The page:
For example, the creators of a new Ukrainian "super tank," the Azovets, have recently announced that they were forced to suspend the vehicle’s testing. The creation of this new armored beast was announced two months ago, with the Azovets being touted as an innovative armored vehicle designed for urban warfare. However, it turned out that the tank’s onboard video camera system, which is also the only way for the crew to perceive their surroundings, was in fact composed of parts typically used in house intercom units and completely unsuited for battlefield conditions.
Another example of Ukrainian weapon developers' "ingenuity" is the VM MP-UOS, a 7,62mm sniper rifle. Despite the addition of elements like a Picatinny rail, telescoping stock, optical sight and Harris bipod mount, it is still essentially a Mosin-Nagant rifle, originally developed by the Imperial Russian Army in 1882-91.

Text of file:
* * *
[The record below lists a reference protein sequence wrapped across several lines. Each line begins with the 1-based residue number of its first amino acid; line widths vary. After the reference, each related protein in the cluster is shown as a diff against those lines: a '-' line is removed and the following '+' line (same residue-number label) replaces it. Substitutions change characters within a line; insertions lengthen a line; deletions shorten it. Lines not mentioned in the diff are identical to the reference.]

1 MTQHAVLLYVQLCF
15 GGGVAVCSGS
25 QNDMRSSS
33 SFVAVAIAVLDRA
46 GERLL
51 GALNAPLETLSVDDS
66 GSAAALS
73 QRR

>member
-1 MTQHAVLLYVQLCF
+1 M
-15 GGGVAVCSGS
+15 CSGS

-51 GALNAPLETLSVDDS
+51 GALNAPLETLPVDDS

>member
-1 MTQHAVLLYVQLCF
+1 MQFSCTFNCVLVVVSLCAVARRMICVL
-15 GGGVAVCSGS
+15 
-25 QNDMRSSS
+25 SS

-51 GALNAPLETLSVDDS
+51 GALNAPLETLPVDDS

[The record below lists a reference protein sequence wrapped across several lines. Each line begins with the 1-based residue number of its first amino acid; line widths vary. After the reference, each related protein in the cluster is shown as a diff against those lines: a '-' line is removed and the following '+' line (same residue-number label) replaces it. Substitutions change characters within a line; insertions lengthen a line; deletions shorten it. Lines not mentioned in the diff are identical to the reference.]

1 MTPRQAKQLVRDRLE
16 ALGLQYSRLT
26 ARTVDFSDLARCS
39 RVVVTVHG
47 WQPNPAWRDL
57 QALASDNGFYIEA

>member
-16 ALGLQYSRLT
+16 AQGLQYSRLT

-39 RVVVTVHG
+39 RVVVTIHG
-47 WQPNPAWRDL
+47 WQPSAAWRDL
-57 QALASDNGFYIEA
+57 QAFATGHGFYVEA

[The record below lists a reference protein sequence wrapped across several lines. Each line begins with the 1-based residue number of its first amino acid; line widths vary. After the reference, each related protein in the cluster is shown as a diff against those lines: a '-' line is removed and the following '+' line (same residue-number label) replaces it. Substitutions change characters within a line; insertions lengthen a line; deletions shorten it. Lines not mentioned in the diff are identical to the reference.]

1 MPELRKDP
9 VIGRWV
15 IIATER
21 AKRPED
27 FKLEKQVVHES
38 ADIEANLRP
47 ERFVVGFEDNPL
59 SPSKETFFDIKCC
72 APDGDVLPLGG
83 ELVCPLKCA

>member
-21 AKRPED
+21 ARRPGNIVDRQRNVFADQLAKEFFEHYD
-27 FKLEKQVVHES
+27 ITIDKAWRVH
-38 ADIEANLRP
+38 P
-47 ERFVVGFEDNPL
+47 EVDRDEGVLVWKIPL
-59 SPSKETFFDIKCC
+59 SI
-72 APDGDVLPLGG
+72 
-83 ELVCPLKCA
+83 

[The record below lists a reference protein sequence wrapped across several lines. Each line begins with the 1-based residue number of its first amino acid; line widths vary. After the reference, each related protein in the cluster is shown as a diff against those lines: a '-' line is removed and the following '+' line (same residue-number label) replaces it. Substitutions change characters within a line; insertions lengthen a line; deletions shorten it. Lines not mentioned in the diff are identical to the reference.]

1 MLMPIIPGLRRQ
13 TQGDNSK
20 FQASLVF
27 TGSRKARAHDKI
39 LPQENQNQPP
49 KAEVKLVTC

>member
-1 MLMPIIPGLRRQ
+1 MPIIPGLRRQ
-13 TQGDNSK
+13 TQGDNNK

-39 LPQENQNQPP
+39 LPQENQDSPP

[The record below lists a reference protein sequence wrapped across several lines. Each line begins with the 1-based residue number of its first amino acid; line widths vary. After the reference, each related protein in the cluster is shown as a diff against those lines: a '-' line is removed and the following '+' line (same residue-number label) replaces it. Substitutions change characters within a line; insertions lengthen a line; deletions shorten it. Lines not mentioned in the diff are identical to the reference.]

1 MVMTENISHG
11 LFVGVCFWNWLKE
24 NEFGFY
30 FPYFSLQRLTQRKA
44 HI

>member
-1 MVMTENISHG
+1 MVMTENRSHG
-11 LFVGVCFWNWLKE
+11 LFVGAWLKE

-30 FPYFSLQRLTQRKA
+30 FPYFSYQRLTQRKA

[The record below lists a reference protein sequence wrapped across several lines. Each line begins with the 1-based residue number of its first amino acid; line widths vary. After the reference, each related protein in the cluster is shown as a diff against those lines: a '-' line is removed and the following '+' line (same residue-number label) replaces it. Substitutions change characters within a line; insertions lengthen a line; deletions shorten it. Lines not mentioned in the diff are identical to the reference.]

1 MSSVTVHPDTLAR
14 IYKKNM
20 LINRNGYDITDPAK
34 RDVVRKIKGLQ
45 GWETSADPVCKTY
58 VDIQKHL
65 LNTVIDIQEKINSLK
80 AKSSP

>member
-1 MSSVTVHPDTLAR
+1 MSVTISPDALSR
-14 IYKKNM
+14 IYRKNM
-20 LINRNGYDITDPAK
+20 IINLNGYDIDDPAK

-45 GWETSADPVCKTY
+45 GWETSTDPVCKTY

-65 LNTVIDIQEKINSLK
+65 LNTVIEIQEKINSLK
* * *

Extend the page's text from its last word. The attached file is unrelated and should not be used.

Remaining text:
Likewise, the new Ukrainian Hopak suppressed sniper rifle is in fact an AKM assault rifle, a modernized version of AK-47, fitted with a suppressor, a bipod mount and optical sight. It should be noted that the rifle still uses the 7.62x39mm rounds instead of sniper rifle cartridges and it cannot be fired in fully automatic mode due to changes to its gas-venting mechanism.
The new Ukrainian tactical missile system designed to be used against airfields, command centers and industrial facilities turned out to be the OTR-23 Oka (NATO reporting name: SS-23 Spider) mobile theatre ballistic missile mass produced by USSR in the 1980s.
And the new Ukrainian medevac/attack helicopter Lev-1 (Lion-1) is nothing more than a Bell 47 helicopter that was literally “retro”-fitted with Klimov GTD-350 engine designed in the 1960s that was normally installed on Mil Mi-2 helicopters.
And as Ukraine’s military-industrial complex, aided by dedicated enthusiasts, continues to come up with more and more of these unorthodox weapon designs, one thing becomes clear: Ukrainian military hardware is indeed unique and is literally "in a league of its own."